The bike is a clear 9 for performance and I think 7 for value is reasonable considering what you get here. It seems like a solid 8 overall.

Overall rating: 8/10

About the tester

Age: 43  Height: 190cm  Weight: 75kg

I usually ride:   My best bike is:

I've been riding for: Over 20 years  I ride: Most days  I would class myself as: Expert

I regularly do the following types of riding: commuting, club rides, sportives, general fitness riding

Mat has worked for loads of bike magazines over 20+ years, and been editor of 220 Triathlon and Cycling Plus. He's been road.cc technical editor for eight years, testing bikes, fettling the latest kit, and trying out the most up-to-the-minute clothing. We send him off around the world to get all the news from launches and shows too. He has won his category in Ironman UK 70.3 and finished on the podium in both marathons he has run. Mat is a Cambridge graduate who did a post-grad in magazine journalism, and he is a past winner of the Cycling Media Award for Specialist Online Writer.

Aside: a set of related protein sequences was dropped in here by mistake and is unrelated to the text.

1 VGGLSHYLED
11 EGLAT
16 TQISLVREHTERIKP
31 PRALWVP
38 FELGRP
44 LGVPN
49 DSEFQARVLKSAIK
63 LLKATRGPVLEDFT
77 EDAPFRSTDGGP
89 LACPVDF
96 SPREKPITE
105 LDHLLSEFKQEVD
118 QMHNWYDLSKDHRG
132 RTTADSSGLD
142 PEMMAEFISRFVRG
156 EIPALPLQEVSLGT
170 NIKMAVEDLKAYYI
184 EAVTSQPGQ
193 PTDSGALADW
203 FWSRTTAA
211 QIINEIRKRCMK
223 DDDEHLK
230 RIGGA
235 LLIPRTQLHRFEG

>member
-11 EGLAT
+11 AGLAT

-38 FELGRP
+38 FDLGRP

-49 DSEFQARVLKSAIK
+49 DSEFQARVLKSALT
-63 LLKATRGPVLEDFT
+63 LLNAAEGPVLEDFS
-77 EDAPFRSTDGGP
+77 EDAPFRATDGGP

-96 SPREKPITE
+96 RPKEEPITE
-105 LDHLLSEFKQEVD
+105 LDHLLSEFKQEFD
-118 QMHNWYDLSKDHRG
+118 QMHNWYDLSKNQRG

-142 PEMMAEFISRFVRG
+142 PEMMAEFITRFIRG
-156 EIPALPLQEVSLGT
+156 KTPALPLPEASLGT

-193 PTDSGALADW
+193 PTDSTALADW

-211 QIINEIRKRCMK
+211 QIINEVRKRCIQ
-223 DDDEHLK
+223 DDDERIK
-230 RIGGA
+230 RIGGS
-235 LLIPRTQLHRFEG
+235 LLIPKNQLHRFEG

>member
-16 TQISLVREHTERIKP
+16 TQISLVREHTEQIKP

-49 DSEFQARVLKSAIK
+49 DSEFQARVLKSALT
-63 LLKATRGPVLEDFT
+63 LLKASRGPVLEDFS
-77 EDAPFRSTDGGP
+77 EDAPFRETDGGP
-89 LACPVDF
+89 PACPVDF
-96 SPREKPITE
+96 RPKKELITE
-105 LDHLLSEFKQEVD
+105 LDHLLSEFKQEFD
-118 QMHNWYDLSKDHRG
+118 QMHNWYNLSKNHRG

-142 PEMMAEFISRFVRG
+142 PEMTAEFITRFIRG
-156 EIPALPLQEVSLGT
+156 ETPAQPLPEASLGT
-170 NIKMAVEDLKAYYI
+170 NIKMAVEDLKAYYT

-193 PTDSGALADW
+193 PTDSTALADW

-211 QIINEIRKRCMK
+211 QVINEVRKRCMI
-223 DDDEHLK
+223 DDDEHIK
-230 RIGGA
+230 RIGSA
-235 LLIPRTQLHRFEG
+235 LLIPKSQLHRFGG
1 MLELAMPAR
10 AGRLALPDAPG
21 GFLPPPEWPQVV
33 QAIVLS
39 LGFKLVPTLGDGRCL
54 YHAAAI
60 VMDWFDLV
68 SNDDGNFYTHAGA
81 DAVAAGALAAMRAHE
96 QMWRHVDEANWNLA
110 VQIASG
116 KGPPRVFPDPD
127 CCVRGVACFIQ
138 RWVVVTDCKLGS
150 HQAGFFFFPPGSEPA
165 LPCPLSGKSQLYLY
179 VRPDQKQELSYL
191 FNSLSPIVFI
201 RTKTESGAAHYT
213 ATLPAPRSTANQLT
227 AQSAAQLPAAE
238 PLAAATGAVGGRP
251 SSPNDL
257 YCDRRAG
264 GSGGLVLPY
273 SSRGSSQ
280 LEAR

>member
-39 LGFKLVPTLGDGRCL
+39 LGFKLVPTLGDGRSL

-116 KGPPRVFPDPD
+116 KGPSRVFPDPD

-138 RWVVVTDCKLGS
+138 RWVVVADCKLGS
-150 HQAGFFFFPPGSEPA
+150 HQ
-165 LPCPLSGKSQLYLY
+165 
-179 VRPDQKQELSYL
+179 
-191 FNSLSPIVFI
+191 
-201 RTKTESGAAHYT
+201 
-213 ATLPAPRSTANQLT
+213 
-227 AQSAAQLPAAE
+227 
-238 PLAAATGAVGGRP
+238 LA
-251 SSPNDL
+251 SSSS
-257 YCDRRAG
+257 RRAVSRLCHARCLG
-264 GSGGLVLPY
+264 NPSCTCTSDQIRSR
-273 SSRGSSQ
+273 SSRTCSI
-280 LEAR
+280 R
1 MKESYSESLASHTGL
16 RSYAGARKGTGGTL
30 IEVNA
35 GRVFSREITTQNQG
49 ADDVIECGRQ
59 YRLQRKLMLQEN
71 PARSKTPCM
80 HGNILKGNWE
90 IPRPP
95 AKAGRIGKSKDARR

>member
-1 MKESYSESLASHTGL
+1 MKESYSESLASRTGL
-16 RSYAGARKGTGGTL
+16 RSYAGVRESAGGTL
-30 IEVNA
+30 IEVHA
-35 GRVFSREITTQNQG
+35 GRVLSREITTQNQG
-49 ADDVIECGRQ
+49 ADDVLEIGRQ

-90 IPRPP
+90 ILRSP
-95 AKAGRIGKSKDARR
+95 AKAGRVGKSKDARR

13 comments

Avatar
StraelGuy [1408 posts] 3 weeks ago
3 likes

Shut up and buy my kidney! Gorgeous smiley.

Avatar
don simon [2177 posts] 3 weeks ago
0 likes

Frameset for £2.4k, eh?

Lush.

Avatar
pablo [205 posts] 3 weeks ago
0 likes
don simon wrote:

Frameset for £2.4k, eh?

Lush.

I was looking at the next model down and the frameset was as expensive as a 105 build makes this at 2.4k look reasonable

Avatar
BehindTheBikesheds [1893 posts] 3 weeks ago
1 like

Whilst the welds are indeed tidy/very nice I wouldn't say they were "ridiculously tidy", that's just silly, I just checked my 20+ year old Raleigh Ti and the welds are not much different, certainly the bottle cage mounts are much neater on mine than on this. There are a few bikes out there with 'tidier' welds IMHO.

As for the frame weight claim, is that for an XXXS?? I just added up and I'm sorry but even allowing 400g for the stem/bars(250/150) and 250g for the saddle plus 2100g for the wheels+tyres+tubes that's still coming in at about 6.9kg with an R9100 mechanical group (remember 148g post and 290g forks right!)